The Cardiovascular System|
Peripheral Arterial Disease
Synonyms : Charcot’s Syndrome, Intermittent Claudication, Myasthenia Angiosclerotica
of the peripheral arteries is most commonly due to atherosclerosis.
Atherosclerosis may be defined as chronic arterial disease characterised by
formation of raised fibro-fatty plaques in the intima (inner layer of a blood
vessel wall) that cause narrowing of
a blood vessel and
impairment of blood flow (ischaemia).
The precise pathologic
mechanism of atherosclerosis is unknown, but it is very well known that high
concentrations of cholesterol in the serum are very important. It is possible
that atherosclerosis occurs as an abnormal response of the blood vessels to
chronic irritation (e.g., smoking) or endothelial injury due to shear stress
caused by long standing hypertension.
associated with atherosclerosis:
elevated blood pressure, diabetes mellitus, elevated cholesterol (LDL),
decreased physical activity, obesity, stress
age, sex (male to female ratio 6:1), race, heredity (familial predisposition)
Atheromatous peripheral vascular disease is more common in men than women, is strongly associated with smoking, and affects legs more than arms.
Clinical features: < BACK TO TOP >
are related to insidious development of tissue ischaemia.
initial symptom is intermittent claudication, which is a discomfort,
ache, cramp or tired feeling in the calves or buttocks that comes on with
walking and disappears with rest (claudication is derived from a Latin word
progression is indicated by a reduction in the distance that the patient can
walk without symptoms.
there is rest pain in the affected limb, which gets worse at night.
in the leg and foot are diminished or absent, the limb is cold and often numb
with tingling sensations, the skin is pale and hair growth is absent.
features are best remembered as ?Ps? pain, pallor, pulseless (diminished
pulses), paraesthesiae, paresis (weakness) and perishing (cold).
patches of skin necrosis may appear, typically on the toes or heel,
occasionally on the leg, often after a minor injury; they tend to heal very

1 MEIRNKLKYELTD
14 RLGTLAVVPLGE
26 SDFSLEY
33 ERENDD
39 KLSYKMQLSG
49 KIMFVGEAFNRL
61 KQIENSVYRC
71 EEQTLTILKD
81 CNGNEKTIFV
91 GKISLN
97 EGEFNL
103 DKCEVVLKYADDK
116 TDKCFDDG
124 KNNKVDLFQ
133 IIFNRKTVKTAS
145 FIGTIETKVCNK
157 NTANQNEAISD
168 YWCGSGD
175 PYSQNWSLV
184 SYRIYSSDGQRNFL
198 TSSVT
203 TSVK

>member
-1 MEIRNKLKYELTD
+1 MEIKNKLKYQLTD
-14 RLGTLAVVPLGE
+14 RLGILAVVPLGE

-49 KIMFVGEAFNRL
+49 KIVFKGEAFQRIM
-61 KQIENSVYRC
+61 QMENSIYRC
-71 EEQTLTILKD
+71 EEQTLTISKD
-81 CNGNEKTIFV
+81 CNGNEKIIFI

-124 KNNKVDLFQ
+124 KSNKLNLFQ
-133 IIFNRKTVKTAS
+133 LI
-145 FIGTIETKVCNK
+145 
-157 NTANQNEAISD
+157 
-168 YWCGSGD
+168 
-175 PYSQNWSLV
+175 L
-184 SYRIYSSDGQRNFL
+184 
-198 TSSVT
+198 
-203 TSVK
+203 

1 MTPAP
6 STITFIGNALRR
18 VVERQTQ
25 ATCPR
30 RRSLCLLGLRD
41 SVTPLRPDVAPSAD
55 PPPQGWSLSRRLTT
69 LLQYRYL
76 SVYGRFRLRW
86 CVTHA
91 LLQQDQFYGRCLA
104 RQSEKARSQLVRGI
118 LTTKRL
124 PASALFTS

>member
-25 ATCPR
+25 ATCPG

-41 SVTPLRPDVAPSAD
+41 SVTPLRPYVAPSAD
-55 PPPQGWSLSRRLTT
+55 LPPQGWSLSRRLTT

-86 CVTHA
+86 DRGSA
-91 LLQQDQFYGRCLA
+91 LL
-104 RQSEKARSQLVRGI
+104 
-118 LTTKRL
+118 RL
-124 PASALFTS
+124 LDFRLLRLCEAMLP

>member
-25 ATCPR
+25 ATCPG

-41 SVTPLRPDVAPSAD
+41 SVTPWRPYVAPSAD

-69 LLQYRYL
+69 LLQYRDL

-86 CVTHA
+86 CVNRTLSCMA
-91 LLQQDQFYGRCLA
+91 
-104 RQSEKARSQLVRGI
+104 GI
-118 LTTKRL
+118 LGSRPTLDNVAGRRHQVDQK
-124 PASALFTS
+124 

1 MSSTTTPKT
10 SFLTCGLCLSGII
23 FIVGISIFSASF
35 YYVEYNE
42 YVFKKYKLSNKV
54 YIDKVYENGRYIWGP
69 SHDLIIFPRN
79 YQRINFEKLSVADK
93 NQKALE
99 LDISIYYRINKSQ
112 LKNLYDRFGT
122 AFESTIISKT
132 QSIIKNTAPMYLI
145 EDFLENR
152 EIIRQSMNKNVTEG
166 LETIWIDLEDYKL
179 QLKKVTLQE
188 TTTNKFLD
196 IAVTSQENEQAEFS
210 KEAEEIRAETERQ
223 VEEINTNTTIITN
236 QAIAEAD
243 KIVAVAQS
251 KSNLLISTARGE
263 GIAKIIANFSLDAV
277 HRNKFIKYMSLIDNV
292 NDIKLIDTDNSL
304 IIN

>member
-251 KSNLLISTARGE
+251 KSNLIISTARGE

Finally, gangrene may occur, usually starting with one or more toes; this outcome is especially common in diabetics who tend to suffer from accelerated atherosclerosis.
Diagnosis: < BACK TO TOP >
and clinical findings are often very suggestive.
ultrasound can give information about the blood flow through arteries, and is
most widely used today.
(X-ray after the contrast had been injected into the artery through a
catheter) is an invasive technique that allows an accurate assessment of the
presence and extent of vascular stenosis.
resonance angiography offers images similar to contrast angiography without
the need for catheters or radiation, and may eventually supersede it
Plain radiographs (X-ray) of the extremities have minimal diagnostic values in occlusive disease and may sometimes detect vascular calcification consistent with atherosclerosis.
Management < BACK TO TOP >
often proves difficult because treatment options are limited.
are advised to stop smoking and lose weight if obese, in diabetics blood
glucose control should be optimised.
exercise should be encouraged because it can increase collateral blood flow.
drugs (e.g., calcium antagonists, oxypentifylline [Trental]) are sometimes
prescribed but frequently are not very helpful because the changes are
foot care performed by the patient or a podiatrist is essential (regular
hygiene, clean socks, appropriate shoes etc.)
Surgery is considered for severe disability, intractable pain or limb in jeopardy (percutaneous transluminal angioplasty with stent implantation, surgical reconstruction such as bypass grafting, amputation in case of gangrene).
Prognosis < BACK TO TOP >
Nutrition < BACK TO TOP >
Nutrition that alleviate or prevent Peripheral Arterial Disease :-
Herbs < BACK TO TOP >
Herbs that alleviate or prevent Peripheral Arterial Disease :-
(source : -)
speaker Mr NgThian Watt the Principal Trainer from
Napoleon Hill Associates MalaysiaDetails